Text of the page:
models walking the runway at a fa

For nearly eighty years, New York Fashion Week has been a way for designers to gain exposure through a series of prestigious runway shows. However, not even the longest-standing traditions remain untouched in the age of COVID-19. This September, New York’s Governor Andrew Cuomo said the show(s) will go on, but not without necessary health precautions. Shows must either be held outside with a maximum of fifty spectators (all wearing masks) or indoors with no audience. This announcement created uncertainty among fashion executives. Without coveted seats to fill, is a physical runway worth it? Some designers, like Rebecca Minkoff, believe it is; but the majority are opting for digital alternatives. 

Transitioning to digital is a huge deal for the fashion industry. Traditionally, celebrities and press from all over the world flock to New York City for this one week  – but digital runways eliminate the need for travel. This is great news for the environment, because it avoids the massive amount of carbon emissions associated with a traditional NYFW. Going digital also creates an important shift in high fashion; By making previously exclusive shows accessible to anyone with an internet connection, brands will reach more consumers than ever before.

The Truth About Fashion’s Pollution Problem

Accessibility in fashion is important, especially from an environmental perspective. Many people think nothing of buying a new shirt or pair of jeans. Yet they fail to realize the environmental burden their purchase carries – and that’s not necessarily their fault! Brands don’t print “it took 7,500 liters of water to make these jeans” on the price tag.

Fashion’s environmental impact is often hidden behind the glamor of luxury brands or fast fashion’s low prices, but the truth is that pollution and wastefulness are woven into the fabric of the fashion industry. It is the second most polluting industry in the world, topped only by fossil fuels; and while this is common knowledge within the fashion world, many consumers remain unaware. Brands fear creating accessibility because publicly releasing the information could create demands for transparency – a touchy subject in the industry.

Many brands avoid publicizing information about their production methods, because common practices in fashion favor a larger profit over a smaller environmental impact. To offer products at low prices, brands utilize cheap materials and methods; and cutting corners like this causes disastrous effects on the environment, like excessive water usage and water pollution. According to Sustain Your Style, the fashion industry uses a whopping 1.5 trillion liters of water every year.

Cotton, often marketed as “sustainable”, is actually an environmentally harmful textile because it requires astronomical amounts of water. When textiles are dyed, the runoff (water polluted by dye chemicals) flows into surrounding rivers. Textile dyeing is the second largest polluter of our planet’s water, and this contaminated water ends up in our oceans, spreading pollution further… And the list goes on. 

woman browsing blouses on a clothes rack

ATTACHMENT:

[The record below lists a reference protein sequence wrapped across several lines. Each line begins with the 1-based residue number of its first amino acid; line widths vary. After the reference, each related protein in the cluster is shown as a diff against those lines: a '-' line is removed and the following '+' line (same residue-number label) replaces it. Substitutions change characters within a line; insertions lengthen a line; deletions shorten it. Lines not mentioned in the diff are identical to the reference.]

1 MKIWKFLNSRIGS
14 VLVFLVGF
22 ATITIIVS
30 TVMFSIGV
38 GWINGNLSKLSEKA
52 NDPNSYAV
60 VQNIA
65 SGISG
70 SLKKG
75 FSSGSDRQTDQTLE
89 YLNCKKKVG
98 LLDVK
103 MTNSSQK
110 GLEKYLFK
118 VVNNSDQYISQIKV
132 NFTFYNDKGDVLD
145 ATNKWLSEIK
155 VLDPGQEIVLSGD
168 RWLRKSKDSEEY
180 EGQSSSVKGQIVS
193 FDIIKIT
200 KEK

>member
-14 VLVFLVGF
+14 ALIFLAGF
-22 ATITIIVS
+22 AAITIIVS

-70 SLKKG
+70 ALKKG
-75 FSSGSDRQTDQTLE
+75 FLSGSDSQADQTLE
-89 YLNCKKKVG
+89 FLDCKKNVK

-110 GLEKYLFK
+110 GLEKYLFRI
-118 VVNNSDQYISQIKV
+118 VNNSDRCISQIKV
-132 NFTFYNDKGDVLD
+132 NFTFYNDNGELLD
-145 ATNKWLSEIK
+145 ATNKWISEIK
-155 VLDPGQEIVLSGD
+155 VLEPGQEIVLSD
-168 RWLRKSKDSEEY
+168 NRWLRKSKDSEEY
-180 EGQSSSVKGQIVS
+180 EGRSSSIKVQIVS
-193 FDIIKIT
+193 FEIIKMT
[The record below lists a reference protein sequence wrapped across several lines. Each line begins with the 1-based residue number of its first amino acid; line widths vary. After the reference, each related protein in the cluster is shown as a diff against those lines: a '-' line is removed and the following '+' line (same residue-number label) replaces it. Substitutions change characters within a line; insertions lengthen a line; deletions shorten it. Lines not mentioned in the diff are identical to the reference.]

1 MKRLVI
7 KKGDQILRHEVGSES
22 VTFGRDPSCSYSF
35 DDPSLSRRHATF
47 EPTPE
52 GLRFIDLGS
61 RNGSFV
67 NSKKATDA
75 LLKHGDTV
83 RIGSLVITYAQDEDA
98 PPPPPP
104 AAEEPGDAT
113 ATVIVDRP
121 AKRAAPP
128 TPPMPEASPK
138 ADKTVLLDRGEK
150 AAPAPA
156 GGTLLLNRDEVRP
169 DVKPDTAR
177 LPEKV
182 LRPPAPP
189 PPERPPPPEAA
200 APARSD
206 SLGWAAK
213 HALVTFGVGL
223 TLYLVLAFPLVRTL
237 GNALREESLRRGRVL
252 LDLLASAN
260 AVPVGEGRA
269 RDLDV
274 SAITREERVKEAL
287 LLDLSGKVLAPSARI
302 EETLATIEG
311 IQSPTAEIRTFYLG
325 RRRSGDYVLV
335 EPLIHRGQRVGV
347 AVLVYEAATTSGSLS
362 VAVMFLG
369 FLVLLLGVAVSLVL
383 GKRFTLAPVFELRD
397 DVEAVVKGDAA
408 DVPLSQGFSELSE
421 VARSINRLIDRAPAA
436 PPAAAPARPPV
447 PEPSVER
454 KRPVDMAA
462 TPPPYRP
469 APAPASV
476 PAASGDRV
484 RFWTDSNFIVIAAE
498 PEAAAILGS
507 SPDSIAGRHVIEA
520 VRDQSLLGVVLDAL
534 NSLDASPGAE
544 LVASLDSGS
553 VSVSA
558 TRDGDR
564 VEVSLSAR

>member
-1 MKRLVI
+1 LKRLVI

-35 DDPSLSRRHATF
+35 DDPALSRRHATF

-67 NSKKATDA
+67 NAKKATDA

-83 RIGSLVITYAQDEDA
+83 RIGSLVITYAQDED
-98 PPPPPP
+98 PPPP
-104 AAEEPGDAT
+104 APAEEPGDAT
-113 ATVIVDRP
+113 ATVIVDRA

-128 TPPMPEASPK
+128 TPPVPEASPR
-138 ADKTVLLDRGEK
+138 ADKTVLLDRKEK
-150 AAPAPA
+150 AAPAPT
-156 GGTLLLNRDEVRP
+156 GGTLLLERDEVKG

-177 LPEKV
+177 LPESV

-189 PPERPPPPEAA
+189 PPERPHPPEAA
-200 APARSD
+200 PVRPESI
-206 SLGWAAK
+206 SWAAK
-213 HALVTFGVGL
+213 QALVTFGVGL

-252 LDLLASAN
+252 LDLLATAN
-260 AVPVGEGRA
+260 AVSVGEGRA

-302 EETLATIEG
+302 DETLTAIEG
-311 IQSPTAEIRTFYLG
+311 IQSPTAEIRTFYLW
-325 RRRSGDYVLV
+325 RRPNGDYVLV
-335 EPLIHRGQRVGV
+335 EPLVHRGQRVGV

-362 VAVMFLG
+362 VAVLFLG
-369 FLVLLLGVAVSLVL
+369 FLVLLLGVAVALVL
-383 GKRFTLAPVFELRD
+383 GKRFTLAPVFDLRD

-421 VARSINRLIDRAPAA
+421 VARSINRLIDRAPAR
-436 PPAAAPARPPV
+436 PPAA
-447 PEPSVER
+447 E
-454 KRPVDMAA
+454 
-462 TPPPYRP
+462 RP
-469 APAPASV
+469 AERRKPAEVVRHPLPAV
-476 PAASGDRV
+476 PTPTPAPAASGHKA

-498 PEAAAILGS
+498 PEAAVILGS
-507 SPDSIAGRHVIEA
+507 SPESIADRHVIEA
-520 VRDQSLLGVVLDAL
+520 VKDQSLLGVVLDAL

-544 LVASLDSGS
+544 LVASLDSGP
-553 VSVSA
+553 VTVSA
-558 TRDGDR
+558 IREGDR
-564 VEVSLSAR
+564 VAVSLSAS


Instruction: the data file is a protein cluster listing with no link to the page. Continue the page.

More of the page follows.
Along with pollution, a core aspect of fashion’s detrimental environmental impact is the modern consumer’s mindset of always wanting more. This fosters an industry-wide attitude of gluttony, destroying the environment through non-stop production of goods and mountains of textile waste. 

As long as consumers continue to purchase in this need-more mindset, the industry has incentive to continue operating in the same unsustainable ways. With that said, we as consumers have the power to open the door for foundational change within the fashion industry.

Here’s how:

Support Sustainable Brands

“Mindful purchasing” means truly considering which purchases are necessary (and which ones aren’t). This starts with doing some digging into brands we support, and demanding transparency from them. If a brand hasn’t published anything about their environmental impact, commenting on their social media or sending them emails can go a long way. It’s important to hold brands accountable, so that we can know the impact of our purchases and then make informed decisions about where we shop. 

Some popular fashion brands committed to providing transparency are: Allbirds, Boody, and Everlane. Each brand is open and honest about their materials & manufacturing, and they practice what Everlane calls “Radical Transparency” by clearly stating their sustainable initiatives and making their information accessible to anyone.

Although the shift towards sustainability has been slower with big brands, there are many smaller brands committed to creating products that benefit both consumers and the planet. One of these brands is Roark, an eco-friendly men’s fashion label. Check out this video to learn more, or visit their website where they talk about their sustainable mission.

Practice Mindful Purchasing

Besides deciding where to buy, mindful purchasing is consciously cutting down what we buy. Fast fashion tells us we need to constantly purchase new things, but with so many discarded garments already sitting in our landfills, what we really need is to simply purchase less. The next time you’re contemplating buying something, try asking these questions:

  • Will I wear this at least 25 times?
  • Is the quality of this item good enough to last more than 5 years?
  • Is there somewhere I can buy this secondhand, instead?
  • Where will this end up after I’m done using it?

Making the environmentally conscious choice isn’t always easy. But mindful purchasing doesn’t mean never purchasing anything again – it’s simply a way to reduce your individual consumption by being a more conscious consumer. Sometimes it may feel like a drop in the bucket, but if everyone were to be a more conscious consumer then we could create a huge wave of change in the fashion industry and beyond.